Reunited, it feels so good
The summer I turned 13, my mom said I needed an activity to keep me busy during the months between school. My friend’s mom suggested we do the summer youth musical at Delta Center Stage. I thought it was the worst idea and I wanted nothing to do with it. Shy and more awkward than I am now, I cringed at the idea.
My friend said to me, “If you do it, I’ll do it.”
And so, we went to auditions for “Joseph and the Amazing Technicolor Dreamcoat.” I was so nervous that when I was supposed to sing “God Bless America” I started singing the lyrics to “America the Beautiful.”
I remember the director giggling at my mistake and my face turning red hot with embarrassment. I just knew I didn’t belong; I wanted to go home and never return. I am so thankful my friend and I stuck it out because it didn’t take long for us to get hooked. In fact, I loved it so much I participated in every single show after that, whether it was acting, helping backstage or operating a spotlight.
I will probably never remember all the shows I participated in, but some of the many include, “The Miracle Worker,” “A Christmas Carol,” “Annie,” “The Sound of Music,” “Peter Pan,” “The Music Man,” “Steel Magnolias,” “Smokey Joe’s Cafe,” “The Wiz,” “Our Town,” “Oliver” and “It’s a Wonderful Life.”
The last show I was involved was the 2011 summer musical, “Hairspray,” where-in I played the role of Edna Turnblad.
I often told people Delta Center Stage was my home away from home, and I suppose it was with all the time I spent there in my formative years.
Being in the shows taught me not only how to break out of my shell, but also showed me the importance of teamwork, timeliness and being responsible for memorizing lines and keeping up with props.
Then, life happened.
Between college, marriage and having two children, I lost touch with a place I deeply adore. My husband and I still buy season passes every year, but every time we go to a performance, I would be a tad envious as I watched the actors perform their roles on stage. There’s nothing quite like the connections you make with people in a production, they practically become your family.
Now that my children are at an age where it’s not impossible for me to start getting involved again, I just knew “Little Shop of Horrors” was the perfect show for me to get reacquainted with the theater as it is one of my all-time favorite musicals.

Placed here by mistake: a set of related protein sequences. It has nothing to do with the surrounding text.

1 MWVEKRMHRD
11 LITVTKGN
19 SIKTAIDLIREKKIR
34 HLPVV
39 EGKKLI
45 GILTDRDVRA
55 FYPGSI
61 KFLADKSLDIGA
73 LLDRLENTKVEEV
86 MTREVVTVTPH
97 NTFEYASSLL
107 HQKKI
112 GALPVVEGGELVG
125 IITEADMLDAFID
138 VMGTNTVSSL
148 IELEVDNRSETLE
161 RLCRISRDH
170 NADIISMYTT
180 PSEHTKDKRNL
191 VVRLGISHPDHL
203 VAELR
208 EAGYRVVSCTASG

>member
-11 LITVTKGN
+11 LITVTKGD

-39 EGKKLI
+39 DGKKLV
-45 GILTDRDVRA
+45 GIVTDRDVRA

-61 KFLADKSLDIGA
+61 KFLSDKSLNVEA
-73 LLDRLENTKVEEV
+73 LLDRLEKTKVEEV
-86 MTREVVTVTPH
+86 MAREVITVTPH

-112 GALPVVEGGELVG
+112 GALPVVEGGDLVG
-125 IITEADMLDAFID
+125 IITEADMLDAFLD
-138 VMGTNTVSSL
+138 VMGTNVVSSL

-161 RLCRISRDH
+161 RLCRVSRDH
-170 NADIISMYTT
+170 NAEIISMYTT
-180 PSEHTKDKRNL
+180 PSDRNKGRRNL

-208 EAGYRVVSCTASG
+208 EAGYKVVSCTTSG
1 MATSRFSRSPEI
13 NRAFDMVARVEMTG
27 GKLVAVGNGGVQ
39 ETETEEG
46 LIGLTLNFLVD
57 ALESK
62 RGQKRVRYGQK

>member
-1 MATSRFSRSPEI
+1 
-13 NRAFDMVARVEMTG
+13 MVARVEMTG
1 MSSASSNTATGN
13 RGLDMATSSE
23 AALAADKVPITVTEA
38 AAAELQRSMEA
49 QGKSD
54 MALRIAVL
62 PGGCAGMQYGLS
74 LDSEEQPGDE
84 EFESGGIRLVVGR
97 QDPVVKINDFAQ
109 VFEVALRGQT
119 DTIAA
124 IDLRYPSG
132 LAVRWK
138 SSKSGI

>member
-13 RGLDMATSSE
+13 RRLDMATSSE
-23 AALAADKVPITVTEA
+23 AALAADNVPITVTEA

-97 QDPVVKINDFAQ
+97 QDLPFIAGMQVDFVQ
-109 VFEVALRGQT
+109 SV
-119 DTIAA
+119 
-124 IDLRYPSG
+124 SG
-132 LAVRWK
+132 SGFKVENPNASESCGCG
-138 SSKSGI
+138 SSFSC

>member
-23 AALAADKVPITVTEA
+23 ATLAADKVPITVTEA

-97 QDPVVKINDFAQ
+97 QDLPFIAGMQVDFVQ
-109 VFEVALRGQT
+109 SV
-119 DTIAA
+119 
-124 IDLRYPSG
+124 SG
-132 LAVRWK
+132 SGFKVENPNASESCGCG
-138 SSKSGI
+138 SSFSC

After my long hiatus from the theater stage, I was feeling nervous again about auditions in December. The group of people who participated in the shows when I was active have, for the most part, dispersed. Not familiar with the current group of theater actors, I was again feeling afraid. Should I go, will I fit in and feel comfortable?
Again, I’m so glad I went through with it.
Stepping onto the theater stage has brought back a flood of memories and has not felt like nine years has passed. Not much has changed in the rehearsal hall, dressing rooms or the green room.
The wonderfully-talented cast I’ve had the pleasure to work with has been absolutely amazing. If I hadn’t auditioned for this show, I would have missed out on some wonderful friendships I’ve made.
And now, after two months of rehearsing, we have reached the final week. “Little Shop of Horrors” starts at 7:30 p.m. Thursday-Saturday and 2:30 p.m. Sunday.
For those who may not be familiar with the show, it’s follows the story of Seymour, a meek flower shop assistant who has a crush on his co-worker, Audrey, who is dating a maniacle dentist who enjoys inflicting pain on others. During a total eclipse of the sun, Seymour discovers an unusual looking plant he names Audrey II that turns out to only eat fresh human blood and flesh. As the strange and unusual plant gains attraction for the struggling flower shop and boosts business, the blood-thirsty plant grows along with its appetite.
The 1986 film of the show starring Rick Moranis, Ellen Greene and Steve Martin is a remarkable movie and should be watched, but there is nothing quite like live theater. In a movie, the actors and directors can stop and re-shoot a scene to get it just right. There’s something almost magical about watching a live show where the actors have memorized every line and song verse.
The actors and puppeteers in this show have not only memorized their parts, but they do it spectacularly well. I’ve been listening to these same songs for two months and I am still not tired of hearing them. This cast has truly outdone themselves.
Come out to see this funny, slightly disturbing and heartwarming show and bring some friends along. I feel sorry for anyone who will not be able to make it because it is just that good.
Tickets cost $20 for adults and $10 for students and youth ages 16 and younger. Tickets can be purchased online at deltastage.com or at the door.
Catherine Kirk is managing editor of the Delta Democrat-Times. She can be reached at firstname.lastname@example.org.